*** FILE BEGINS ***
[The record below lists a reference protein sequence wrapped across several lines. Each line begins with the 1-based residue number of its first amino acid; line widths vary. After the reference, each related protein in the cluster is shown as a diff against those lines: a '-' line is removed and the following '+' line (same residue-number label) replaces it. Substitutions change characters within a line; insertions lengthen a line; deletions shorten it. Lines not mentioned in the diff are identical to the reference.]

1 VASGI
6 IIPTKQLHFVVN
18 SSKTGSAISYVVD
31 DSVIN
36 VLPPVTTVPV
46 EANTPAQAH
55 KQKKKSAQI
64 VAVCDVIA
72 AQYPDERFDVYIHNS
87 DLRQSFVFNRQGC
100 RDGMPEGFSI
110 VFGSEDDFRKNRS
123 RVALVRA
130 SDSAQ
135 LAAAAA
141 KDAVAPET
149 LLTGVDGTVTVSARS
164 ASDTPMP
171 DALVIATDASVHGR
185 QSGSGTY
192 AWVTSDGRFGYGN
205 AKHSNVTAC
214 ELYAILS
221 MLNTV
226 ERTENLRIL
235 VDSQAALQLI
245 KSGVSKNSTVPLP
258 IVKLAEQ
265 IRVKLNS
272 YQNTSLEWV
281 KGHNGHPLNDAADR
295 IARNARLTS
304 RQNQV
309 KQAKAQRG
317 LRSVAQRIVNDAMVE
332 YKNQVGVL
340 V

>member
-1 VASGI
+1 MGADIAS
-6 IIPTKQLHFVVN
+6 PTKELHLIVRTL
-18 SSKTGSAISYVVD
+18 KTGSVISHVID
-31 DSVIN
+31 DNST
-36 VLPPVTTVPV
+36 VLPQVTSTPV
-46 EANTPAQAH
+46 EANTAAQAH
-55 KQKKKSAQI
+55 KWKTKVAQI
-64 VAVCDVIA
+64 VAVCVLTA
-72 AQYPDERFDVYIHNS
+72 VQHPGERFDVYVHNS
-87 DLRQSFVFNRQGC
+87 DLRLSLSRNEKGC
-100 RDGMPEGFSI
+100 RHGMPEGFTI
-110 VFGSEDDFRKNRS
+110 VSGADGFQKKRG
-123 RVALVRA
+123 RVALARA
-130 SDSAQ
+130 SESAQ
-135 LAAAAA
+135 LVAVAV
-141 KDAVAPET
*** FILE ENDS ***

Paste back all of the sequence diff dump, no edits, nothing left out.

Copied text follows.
[The record below lists a reference protein sequence wrapped across several lines. Each line begins with the 1-based residue number of its first amino acid; line widths vary. After the reference, each related protein in the cluster is shown as a diff against those lines: a '-' line is removed and the following '+' line (same residue-number label) replaces it. Substitutions change characters within a line; insertions lengthen a line; deletions shorten it. Lines not mentioned in the diff are identical to the reference.]

1 VASGI
6 IIPTKQLHFVVN
18 SSKTGSAISYVVD
31 DSVIN
36 VLPPVTTVPV
46 EANTPAQAH
55 KQKKKSAQI
64 VAVCDVIA
72 AQYPDERFDVYIHNS
87 DLRQSFVFNRQGC
100 RDGMPEGFSI
110 VFGSEDDFRKNRS
123 RVALVRA
130 SDSAQ
135 LAAAAA
141 KDAVAPET
149 LLTGVDGTVTVSARS
164 ASDTPMP
171 DALVIATDASVHGR
185 QSGSGTY
192 AWVTSDGRFGYGN
205 AKHSNVTAC
214 ELYAILS
221 MLNTV
226 ERTENLRIL
235 VDSQAALQLI
245 KSGVSKNSTVPLP
258 IVKLAEQ
265 IRVKLNS
272 YQNTSLEWV
281 KGHNGHPLNDAADR
295 IARNARLTS
304 RQNQV
309 KQAKAQRG
317 LRSVAQRIVNDAMVE
332 YKNQVGVL
340 V

>member
-1 VASGI
+1 MGADIAS
-6 IIPTKQLHFVVN
+6 PTKELHLIVRTL
-18 SSKTGSAISYVVD
+18 KTGSVISHVID
-31 DSVIN
+31 DNST
-36 VLPPVTTVPV
+36 VLPQVTSTPV
-46 EANTPAQAH
+46 EANTAAQAH
-55 KQKKKSAQI
+55 KWKTKVAQI
-64 VAVCDVIA
+64 VAVCVLTA
-72 AQYPDERFDVYIHNS
+72 VQHPGERFDVYVHNS
-87 DLRQSFVFNRQGC
+87 DLRLSLSRNEKGC
-100 RDGMPEGFSI
+100 RHGMPEGFTI
-110 VFGSEDDFRKNRS
+110 VSGADGFQKKRG
-123 RVALVRA
+123 RVALARA
-130 SDSAQ
+130 SESAQ
-135 LAAAAA
+135 LVAVAV
-141 KDAVAPET